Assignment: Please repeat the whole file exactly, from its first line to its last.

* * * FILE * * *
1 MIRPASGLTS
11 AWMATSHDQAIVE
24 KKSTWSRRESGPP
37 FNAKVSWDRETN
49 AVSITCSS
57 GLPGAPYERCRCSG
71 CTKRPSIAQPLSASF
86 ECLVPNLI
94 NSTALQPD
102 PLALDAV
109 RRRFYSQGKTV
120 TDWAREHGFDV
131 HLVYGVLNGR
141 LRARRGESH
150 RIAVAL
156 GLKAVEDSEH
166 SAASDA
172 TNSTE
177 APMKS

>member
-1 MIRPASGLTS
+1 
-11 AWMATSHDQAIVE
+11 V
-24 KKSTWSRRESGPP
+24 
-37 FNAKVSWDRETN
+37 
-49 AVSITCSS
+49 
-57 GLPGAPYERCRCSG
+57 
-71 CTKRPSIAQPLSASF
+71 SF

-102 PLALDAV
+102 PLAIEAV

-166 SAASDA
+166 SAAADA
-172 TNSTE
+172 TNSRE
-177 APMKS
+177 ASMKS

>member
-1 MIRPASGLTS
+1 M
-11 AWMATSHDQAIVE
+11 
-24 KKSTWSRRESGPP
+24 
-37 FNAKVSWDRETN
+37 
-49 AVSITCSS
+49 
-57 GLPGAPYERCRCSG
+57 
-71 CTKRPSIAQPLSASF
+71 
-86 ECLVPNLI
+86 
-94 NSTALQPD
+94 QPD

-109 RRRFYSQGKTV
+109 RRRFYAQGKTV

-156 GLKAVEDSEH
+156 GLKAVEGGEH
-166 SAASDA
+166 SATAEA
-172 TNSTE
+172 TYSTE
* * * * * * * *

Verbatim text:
1 MIRPASGLTS
11 AWMATSHDQAIVE
24 KKSTWSRRESGPP
37 FNAKVSWDRETN
49 AVSITCSS
57 GLPGAPYERCRCSG
71 CTKRPSIAQPLSASF
86 ECLVPNLI
94 NSTALQPD
102 PLALDAV
109 RRRFYSQGKTV
120 TDWAREHGFDV
131 HLVYGVLNGR
141 LRARRGESH
150 RIAVAL
156 GLKAVEDSEH
166 SAASDA
172 TNSTE
177 APMKS

>member
-1 MIRPASGLTS
+1 
-11 AWMATSHDQAIVE
+11 V
-24 KKSTWSRRESGPP
+24 
-37 FNAKVSWDRETN
+37 
-49 AVSITCSS
+49 
-57 GLPGAPYERCRCSG
+57 
-71 CTKRPSIAQPLSASF
+71 SF

-102 PLALDAV
+102 PLAIEAV

-166 SAASDA
+166 SAAADA
-172 TNSTE
+172 TNSRE
-177 APMKS
+177 ASMKS

>member
-1 MIRPASGLTS
+1 M
-11 AWMATSHDQAIVE
+11 
-24 KKSTWSRRESGPP
+24 
-37 FNAKVSWDRETN
+37 
-49 AVSITCSS
+49 
-57 GLPGAPYERCRCSG
+57 
-71 CTKRPSIAQPLSASF
+71 
-86 ECLVPNLI
+86 
-94 NSTALQPD
+94 QPD

-109 RRRFYSQGKTV
+109 RRRFYAQGKTV

-156 GLKAVEDSEH
+156 GLKAVEGGEH
-166 SAASDA
+166 SATAEA
-172 TNSTE
+172 TYSTE